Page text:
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16 years after the world's worst nuclear accident, have we gone back to sleep? Was Chernobyl a turning point or simply the first such catastrophe in a dangerous industry just a few decades old? Kevin Buley visits the radioactive exclusion zone

Chernobyl: a wake up call?

Pripyat is a large modern town in the lush green region of Pollisia in northern Ukraine. Purpose built for the new generation of atomic workers and their families. An object of envy for those unfortunates not working in this sparkling new technology. Spacious heated apartments with bathrooms and balconies were constructed in a woodland setting with wide tree-lined streets and boulevards, hotels and houses of culture, all banged up next to this prime example of Soviet technical wizardry, the “Reactor in the Park”.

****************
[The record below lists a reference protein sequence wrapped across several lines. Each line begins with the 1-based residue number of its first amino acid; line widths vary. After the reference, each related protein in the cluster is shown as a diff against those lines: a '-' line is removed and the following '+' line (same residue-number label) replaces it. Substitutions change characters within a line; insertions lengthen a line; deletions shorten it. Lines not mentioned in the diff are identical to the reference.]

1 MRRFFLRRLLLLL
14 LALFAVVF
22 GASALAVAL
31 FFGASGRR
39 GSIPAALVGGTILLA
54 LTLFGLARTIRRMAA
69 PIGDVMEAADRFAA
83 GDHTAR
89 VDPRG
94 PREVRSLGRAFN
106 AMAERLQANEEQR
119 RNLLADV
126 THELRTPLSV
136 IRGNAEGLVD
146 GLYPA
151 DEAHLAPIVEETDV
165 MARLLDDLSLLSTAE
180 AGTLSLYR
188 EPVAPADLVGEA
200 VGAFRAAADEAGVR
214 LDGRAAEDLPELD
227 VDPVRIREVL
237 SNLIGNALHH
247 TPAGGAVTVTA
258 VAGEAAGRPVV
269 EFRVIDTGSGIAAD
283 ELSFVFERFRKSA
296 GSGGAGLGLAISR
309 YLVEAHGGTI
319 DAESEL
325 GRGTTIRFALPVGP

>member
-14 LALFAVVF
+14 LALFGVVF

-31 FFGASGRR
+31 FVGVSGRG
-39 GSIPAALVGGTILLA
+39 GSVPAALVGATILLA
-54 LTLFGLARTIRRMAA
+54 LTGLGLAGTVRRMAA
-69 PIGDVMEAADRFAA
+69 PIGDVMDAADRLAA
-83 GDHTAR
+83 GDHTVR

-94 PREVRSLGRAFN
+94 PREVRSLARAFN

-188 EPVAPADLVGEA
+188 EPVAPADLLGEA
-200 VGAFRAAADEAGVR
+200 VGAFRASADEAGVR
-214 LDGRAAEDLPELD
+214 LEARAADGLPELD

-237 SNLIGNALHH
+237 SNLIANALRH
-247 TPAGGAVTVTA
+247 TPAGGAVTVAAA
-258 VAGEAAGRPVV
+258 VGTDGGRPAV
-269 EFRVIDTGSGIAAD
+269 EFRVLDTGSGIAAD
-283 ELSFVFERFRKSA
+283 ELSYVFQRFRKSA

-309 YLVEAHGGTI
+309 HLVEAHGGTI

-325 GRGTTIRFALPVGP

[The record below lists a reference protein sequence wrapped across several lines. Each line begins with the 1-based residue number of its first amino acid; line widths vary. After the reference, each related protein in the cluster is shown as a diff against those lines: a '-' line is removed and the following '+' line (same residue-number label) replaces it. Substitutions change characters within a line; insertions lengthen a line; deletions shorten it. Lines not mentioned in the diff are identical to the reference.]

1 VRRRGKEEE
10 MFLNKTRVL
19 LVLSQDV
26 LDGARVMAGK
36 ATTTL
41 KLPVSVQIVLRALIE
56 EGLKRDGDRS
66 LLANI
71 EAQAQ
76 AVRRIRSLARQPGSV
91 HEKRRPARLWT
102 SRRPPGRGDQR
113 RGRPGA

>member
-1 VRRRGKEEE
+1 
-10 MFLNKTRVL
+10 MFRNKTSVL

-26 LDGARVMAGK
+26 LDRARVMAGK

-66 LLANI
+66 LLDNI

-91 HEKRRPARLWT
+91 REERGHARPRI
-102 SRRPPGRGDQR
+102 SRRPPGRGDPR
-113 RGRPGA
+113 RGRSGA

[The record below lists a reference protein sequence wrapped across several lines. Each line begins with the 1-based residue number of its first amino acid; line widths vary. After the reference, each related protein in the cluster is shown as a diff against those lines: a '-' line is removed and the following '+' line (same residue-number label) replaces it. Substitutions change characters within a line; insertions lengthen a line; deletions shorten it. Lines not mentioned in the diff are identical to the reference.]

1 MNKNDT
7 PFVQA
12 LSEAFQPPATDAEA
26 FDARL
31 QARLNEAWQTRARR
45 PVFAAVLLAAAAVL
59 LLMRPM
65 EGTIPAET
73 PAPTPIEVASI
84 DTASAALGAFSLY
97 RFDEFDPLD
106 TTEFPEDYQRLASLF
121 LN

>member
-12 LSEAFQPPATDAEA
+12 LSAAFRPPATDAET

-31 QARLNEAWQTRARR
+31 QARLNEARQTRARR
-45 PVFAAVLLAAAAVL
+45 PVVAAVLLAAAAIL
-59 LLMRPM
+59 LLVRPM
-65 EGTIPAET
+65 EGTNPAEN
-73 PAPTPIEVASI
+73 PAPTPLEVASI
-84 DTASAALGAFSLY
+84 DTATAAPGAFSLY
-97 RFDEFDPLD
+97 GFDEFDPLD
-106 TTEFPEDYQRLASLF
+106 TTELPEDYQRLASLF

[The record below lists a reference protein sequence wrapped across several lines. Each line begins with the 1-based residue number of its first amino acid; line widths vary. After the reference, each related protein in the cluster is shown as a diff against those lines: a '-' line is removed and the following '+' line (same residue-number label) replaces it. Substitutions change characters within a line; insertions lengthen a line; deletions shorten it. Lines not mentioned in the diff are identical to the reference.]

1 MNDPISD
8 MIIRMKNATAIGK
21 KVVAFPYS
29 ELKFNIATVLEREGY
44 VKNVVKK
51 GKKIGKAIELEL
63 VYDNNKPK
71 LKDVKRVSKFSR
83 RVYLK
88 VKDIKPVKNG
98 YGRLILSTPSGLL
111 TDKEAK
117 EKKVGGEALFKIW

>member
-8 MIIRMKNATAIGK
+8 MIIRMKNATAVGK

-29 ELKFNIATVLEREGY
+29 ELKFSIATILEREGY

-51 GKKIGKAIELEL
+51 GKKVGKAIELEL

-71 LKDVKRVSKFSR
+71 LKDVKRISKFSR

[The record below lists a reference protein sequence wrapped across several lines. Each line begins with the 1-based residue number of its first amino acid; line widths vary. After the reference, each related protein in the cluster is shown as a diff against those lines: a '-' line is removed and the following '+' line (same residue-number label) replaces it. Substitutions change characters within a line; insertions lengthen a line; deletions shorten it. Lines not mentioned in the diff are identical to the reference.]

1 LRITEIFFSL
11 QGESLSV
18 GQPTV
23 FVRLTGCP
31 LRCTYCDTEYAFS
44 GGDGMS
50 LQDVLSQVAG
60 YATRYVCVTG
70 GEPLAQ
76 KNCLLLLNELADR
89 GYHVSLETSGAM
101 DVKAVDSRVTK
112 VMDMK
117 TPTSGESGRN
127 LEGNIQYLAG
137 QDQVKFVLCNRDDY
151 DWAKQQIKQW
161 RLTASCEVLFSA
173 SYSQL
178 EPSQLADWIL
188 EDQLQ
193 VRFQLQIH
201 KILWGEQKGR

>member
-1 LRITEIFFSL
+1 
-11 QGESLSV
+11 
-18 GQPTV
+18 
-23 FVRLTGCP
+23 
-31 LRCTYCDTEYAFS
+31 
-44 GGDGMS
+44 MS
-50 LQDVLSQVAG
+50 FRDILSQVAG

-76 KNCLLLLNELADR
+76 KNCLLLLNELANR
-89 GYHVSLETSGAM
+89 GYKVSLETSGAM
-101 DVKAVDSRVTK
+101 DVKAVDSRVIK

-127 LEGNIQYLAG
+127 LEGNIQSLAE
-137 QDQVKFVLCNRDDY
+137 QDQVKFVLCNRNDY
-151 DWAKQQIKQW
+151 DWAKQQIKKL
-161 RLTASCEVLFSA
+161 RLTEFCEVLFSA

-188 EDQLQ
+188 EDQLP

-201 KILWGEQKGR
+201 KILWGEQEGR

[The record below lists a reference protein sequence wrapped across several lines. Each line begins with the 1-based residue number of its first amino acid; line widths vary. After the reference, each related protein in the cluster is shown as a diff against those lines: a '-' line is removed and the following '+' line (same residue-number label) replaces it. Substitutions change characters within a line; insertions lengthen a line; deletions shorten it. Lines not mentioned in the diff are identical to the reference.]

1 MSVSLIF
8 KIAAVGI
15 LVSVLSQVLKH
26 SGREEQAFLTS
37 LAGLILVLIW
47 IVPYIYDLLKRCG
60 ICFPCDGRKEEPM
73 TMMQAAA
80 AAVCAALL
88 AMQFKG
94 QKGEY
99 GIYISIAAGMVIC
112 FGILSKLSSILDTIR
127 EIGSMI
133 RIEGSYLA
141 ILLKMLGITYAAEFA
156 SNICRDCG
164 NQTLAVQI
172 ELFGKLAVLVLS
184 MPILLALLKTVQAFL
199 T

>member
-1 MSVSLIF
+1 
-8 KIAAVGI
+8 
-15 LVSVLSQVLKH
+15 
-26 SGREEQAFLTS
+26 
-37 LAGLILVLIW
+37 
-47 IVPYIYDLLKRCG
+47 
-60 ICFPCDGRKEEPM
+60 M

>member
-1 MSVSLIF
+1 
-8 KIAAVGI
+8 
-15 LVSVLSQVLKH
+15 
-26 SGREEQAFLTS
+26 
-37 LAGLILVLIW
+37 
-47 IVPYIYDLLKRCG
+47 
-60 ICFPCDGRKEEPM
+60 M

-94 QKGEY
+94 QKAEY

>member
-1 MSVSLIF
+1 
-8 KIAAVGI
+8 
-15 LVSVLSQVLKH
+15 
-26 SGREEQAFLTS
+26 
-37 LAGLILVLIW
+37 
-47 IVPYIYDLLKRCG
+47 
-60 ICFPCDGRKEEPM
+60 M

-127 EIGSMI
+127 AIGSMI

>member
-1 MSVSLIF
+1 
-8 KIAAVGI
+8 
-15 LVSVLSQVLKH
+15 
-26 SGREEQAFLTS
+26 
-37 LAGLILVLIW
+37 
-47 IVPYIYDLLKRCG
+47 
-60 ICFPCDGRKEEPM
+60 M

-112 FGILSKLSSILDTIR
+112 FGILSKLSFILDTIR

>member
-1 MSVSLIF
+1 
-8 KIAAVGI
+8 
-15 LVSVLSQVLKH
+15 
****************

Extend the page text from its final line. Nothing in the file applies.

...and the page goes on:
Today Pripyat is a place where no children play. An eerily tranquil ghost town where nothing stirs except a rich population of birds amongst the trees. The bare statistics are remarkable: 45,000 people evacuated in the three days after the accident. Over 1000 buses in a 12-mile nuclear traffic jam. Oh yes... and all the dogs were shot.

After 16 years the looters and vandals no longer visit. Nature is taking over with trees growing up through the crumbling Soviet hotels, apartments and children's playgrounds. I walked the deserted streets and empty apartments. The setting seemed idyllic until my thoughts were interrupted by the increasing rattle of the dosimeter as the roentgens climbed. As my interpreter from Chornobylinterinform said sadly, “No one will ever live here again.” The whole community abandoned everything in the enforced evacuation planned to last for “just three days”.

The returnees